In terms of the effect of tax cuts, let me ask you three questions:
Michael Parker
12

This is the standard Reaganomics argument. The Laffer Curve looks really good on a cocktail napkin. Not so much in real life, as evidenced by the dramatic change in our debt level during the Reagan administration.

It’s true that you can’t tax people infinitely and expect revenue to increase infinitely. It’s also true that you can’t cut taxes infinitely and expect revenue to increase infinitely. Part of that problem is that we have demonstrated that cutting taxes on the rich doesn’t necessarily translate into more jobs. Jobs materialize when an employer has work he needs someone to do. They don’t necessarily materialize just because an employer has extra money lying around.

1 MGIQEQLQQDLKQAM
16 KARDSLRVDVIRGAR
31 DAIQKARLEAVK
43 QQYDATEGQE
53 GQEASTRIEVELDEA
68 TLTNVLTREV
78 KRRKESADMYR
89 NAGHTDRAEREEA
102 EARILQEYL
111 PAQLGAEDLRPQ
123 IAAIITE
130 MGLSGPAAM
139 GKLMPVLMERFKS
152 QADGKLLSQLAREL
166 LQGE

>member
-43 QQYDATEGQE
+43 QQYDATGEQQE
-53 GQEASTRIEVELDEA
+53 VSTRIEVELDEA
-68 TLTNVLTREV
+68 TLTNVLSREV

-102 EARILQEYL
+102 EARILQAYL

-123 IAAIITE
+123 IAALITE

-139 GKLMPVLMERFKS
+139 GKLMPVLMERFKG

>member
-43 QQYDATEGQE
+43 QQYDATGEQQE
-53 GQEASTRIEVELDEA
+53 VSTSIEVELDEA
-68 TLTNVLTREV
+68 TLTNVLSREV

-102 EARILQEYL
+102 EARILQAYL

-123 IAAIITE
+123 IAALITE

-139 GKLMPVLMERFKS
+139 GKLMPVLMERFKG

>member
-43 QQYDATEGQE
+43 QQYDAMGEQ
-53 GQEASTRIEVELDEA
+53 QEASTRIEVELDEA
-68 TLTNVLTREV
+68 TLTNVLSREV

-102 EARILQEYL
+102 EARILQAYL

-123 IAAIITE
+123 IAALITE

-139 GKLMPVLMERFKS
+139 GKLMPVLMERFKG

The highest tax bracket in our country’s history was 92% in the fifties. That was the amount one had to pay on the amount of taxable income over $400,000 (a lot of money back then). You would think that taxing some of the income of America’s richest at 92% would have completely squelched the economy. Nope — the economy thrived. I’m not suggesting that we return to 92% tax brackets. But it shows we still have a fair amount of room before the economy suffers due to impossibly high taxes.

Like what you read? Give Victoria Lamb Hatch a round of applause.

From a quick cheer to a standing ovation, clap to show how much you enjoyed this story.